Enhancement of pedicle screw fixation through washers

Michael F. Shepard, Jeffrey C. Wang, Rayshad Oshtory, Jung Yoo, J. Michael Kabo

Research output: Contribution to journalArticle

7 Scopus citations

Abstract

This study examined the effect of washer usage on initial pedicle screw fixation and on the salvage of replaced pedicle screws, and the effect of minor adjustments of pedicle screws on insertional torque. Titanium, nontapered pedicle screws (6.5-mm in diameter and 35-mm in length) from one manufacturer and custom-made 5-mm washers were used in the fixation of porcine lumbar spines. Insertional torque was measured with an electronic torque screwdriver and failure strength was determined by straight pullout of the screws using an MTS machine. Initial insertional torque values were significantly greater in pedicle screws placed with washers compared with screws placed without washers. When the screw placed without a washer was salvaged with the addition of a washer, a significant increase in insertional torque resulted. Pullout testing failed to show a significant difference between the screws that were placed with washers and the screws that were placed without washers. In the second part of the experiment, there was a significant decrease in insertional torque after backing out the screw as little as 90°. This current study showed that (1) washers significantly increase the insertional torque of pedicle screws; (2) screws placed without a washer can be salvaged and replaced with a washer, which results in significantly increased insertional torque; and (3) backing out a pedicle screw 90° significantly decreases its insertional torque. Washers can be used with pedicle screws to enhance the initial stability of the screw constructs, and to maximize insertional torque when screws need to be replaced, revised, or adjusted (backed out).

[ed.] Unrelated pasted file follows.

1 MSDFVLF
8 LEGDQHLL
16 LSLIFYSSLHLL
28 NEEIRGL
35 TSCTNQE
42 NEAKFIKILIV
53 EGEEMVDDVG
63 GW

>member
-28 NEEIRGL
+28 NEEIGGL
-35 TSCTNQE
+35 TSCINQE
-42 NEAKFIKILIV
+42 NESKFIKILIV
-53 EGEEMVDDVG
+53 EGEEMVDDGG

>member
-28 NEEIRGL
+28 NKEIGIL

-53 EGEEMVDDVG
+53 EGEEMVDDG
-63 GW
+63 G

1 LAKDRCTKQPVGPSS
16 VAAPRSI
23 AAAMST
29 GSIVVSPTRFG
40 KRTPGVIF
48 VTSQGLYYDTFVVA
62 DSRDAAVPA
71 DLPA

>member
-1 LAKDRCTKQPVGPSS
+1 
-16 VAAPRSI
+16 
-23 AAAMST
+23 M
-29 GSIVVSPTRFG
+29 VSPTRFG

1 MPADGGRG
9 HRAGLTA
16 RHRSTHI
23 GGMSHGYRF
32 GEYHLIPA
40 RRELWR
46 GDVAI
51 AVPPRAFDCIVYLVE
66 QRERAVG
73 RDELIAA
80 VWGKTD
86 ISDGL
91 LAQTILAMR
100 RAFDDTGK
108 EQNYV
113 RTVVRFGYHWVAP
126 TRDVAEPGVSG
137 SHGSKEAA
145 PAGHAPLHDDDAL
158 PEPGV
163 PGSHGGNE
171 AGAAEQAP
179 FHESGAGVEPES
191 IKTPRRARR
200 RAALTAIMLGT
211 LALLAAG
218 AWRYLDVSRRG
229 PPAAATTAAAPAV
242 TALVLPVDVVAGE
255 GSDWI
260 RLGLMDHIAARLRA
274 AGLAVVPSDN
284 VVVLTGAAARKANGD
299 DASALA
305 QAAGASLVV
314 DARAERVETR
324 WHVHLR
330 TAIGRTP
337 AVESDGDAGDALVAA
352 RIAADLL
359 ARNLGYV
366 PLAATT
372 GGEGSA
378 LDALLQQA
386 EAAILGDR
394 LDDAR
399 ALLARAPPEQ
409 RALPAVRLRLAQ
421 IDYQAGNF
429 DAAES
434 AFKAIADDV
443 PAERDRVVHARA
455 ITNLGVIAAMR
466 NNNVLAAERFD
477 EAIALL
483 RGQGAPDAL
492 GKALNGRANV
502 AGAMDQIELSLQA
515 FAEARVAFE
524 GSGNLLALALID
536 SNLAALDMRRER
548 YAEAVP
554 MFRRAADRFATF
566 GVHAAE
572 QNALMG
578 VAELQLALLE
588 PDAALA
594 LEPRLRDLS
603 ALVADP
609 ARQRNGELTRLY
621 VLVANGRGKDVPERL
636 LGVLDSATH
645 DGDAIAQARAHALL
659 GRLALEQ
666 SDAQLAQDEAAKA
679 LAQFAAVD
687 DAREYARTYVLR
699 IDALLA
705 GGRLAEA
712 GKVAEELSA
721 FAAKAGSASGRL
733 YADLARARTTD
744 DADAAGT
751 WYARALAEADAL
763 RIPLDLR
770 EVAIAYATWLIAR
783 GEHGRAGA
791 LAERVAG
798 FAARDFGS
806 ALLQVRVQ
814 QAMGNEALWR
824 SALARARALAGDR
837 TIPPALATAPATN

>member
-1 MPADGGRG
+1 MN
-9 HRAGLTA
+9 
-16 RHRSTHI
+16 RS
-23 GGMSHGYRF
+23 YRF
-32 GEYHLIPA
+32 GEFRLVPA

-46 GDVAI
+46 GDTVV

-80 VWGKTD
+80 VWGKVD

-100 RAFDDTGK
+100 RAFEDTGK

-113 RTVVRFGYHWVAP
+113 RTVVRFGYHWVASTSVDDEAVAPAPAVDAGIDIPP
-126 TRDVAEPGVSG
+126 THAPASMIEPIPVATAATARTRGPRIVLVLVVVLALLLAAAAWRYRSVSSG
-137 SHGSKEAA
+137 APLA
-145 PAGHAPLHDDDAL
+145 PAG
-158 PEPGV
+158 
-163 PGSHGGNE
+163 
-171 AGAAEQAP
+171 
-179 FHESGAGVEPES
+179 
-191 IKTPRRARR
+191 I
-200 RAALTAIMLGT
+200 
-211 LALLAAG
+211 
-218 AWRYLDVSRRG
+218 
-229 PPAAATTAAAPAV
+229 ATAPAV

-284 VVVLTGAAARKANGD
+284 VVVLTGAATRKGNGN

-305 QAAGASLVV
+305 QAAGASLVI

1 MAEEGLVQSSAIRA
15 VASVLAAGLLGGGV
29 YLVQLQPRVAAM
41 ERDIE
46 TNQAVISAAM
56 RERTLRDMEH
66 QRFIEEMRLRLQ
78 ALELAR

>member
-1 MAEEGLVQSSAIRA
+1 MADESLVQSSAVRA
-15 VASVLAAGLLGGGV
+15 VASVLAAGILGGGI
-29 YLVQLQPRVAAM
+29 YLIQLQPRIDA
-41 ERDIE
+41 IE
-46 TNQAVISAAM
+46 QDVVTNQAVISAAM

Original languageEnglish (US)
Pages (from-to)249-254
Number of pages6
JournalClinical orthopaedics and related research
Issue number395
DOIs
StatePublished - Jan 1 2002

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ASJC Scopus subject areas

  • Surgery
  • Orthopedics and Sports Medicine

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